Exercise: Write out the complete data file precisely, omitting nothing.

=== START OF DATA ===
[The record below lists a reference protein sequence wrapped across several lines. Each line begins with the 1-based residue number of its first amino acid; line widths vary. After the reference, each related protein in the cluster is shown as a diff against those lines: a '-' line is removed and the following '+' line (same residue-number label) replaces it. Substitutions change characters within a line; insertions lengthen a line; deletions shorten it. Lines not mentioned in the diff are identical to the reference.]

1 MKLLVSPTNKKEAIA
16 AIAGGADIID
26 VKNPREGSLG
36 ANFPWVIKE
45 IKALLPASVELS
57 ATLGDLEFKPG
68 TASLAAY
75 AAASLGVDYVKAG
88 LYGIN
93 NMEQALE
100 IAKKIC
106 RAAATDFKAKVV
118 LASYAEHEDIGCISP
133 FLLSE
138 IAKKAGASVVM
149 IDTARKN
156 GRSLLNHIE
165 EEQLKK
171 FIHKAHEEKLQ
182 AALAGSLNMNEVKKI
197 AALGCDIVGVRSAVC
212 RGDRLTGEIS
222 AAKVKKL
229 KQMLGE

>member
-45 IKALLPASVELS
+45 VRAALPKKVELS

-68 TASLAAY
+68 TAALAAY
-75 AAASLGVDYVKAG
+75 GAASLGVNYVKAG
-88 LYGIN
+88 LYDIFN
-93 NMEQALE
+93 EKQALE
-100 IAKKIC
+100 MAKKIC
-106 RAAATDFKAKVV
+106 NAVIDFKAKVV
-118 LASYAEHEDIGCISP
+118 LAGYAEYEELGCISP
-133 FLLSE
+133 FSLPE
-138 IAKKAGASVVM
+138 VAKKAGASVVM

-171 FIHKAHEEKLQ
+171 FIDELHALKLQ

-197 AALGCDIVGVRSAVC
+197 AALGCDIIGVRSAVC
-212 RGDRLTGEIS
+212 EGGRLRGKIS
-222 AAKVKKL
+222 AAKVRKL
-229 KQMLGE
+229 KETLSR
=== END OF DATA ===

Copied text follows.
[The record below lists a reference protein sequence wrapped across several lines. Each line begins with the 1-based residue number of its first amino acid; line widths vary. After the reference, each related protein in the cluster is shown as a diff against those lines: a '-' line is removed and the following '+' line (same residue-number label) replaces it. Substitutions change characters within a line; insertions lengthen a line; deletions shorten it. Lines not mentioned in the diff are identical to the reference.]

1 MKLLVSPTNKKEAIA
16 AIAGGADIID
26 VKNPREGSLG
36 ANFPWVIKE
45 IKALLPASVELS
57 ATLGDLEFKPG
68 TASLAAY
75 AAASLGVDYVKAG
88 LYGIN
93 NMEQALE
100 IAKKIC
106 RAAATDFKAKVV
118 LASYAEHEDIGCISP
133 FLLSE
138 IAKKAGASVVM
149 IDTARKN
156 GRSLLNHIE
165 EEQLKK
171 FIHKAHEEKLQ
182 AALAGSLNMNEVKKI
197 AALGCDIVGVRSAVC
212 RGDRLTGEIS
222 AAKVKKL
229 KQMLGE

>member
-45 IKALLPASVELS
+45 VRAALPKKVELS

-68 TASLAAY
+68 TAALAAY
-75 AAASLGVDYVKAG
+75 GAASLGVNYVKAG
-88 LYGIN
+88 LYDIFN
-93 NMEQALE
+93 EKQALE
-100 IAKKIC
+100 MAKKIC
-106 RAAATDFKAKVV
+106 NAVIDFKAKVV
-118 LASYAEHEDIGCISP
+118 LAGYAEYEELGCISP
-133 FLLSE
+133 FSLPE
-138 IAKKAGASVVM
+138 VAKKAGASVVM

-171 FIHKAHEEKLQ
+171 FIDELHALKLQ

-197 AALGCDIVGVRSAVC
+197 AALGCDIIGVRSAVC
-212 RGDRLTGEIS
+212 EGGRLRGKIS
-222 AAKVKKL
+222 AAKVRKL
-229 KQMLGE
+229 KETLSR